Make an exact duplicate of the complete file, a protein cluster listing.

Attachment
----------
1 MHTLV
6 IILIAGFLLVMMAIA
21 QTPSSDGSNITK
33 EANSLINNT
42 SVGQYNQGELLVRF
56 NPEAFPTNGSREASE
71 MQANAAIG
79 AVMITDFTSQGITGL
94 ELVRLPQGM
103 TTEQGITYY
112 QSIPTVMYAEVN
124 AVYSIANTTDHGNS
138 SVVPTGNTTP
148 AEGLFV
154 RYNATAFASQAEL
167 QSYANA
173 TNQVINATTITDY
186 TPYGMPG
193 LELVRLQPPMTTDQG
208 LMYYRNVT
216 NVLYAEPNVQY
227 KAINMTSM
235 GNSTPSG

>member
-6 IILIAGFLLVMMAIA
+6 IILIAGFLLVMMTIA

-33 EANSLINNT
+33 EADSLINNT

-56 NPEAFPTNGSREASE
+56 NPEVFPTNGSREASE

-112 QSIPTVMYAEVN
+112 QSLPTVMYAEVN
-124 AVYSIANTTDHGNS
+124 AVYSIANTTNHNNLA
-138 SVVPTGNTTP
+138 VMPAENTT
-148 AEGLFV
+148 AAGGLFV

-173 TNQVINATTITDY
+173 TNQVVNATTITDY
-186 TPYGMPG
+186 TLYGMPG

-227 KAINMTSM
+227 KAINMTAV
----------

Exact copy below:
1 MHTLV
6 IILIAGFLLVMMAIA
21 QTPSSDGSNITK
33 EANSLINNT
42 SVGQYNQGELLVRF
56 NPEAFPTNGSREASE
71 MQANAAIG
79 AVMITDFTSQGITGL
94 ELVRLPQGM
103 TTEQGITYY
112 QSIPTVMYAEVN
124 AVYSIANTTDHGNS
138 SVVPTGNTTP
148 AEGLFV
154 RYNATAFASQAEL
167 QSYANA
173 TNQVINATTITDY
186 TPYGMPG
193 LELVRLQPPMTTDQG
208 LMYYRNVT
216 NVLYAEPNVQY
227 KAINMTSM
235 GNSTPSG

>member
-6 IILIAGFLLVMMAIA
+6 IILIAGFLLVMMTIA

-33 EANSLINNT
+33 EADSLINNT

-56 NPEAFPTNGSREASE
+56 NPEVFPTNGSREASE

-112 QSIPTVMYAEVN
+112 QSLPTVMYAEVN
-124 AVYSIANTTDHGNS
+124 AVYSIANTTNHNNLA
-138 SVVPTGNTTP
+138 VMPAENTT
-148 AEGLFV
+148 AAGGLFV

-173 TNQVINATTITDY
+173 TNQVVNATTITDY
-186 TPYGMPG
+186 TLYGMPG

-227 KAINMTSM
+227 KAINMTAV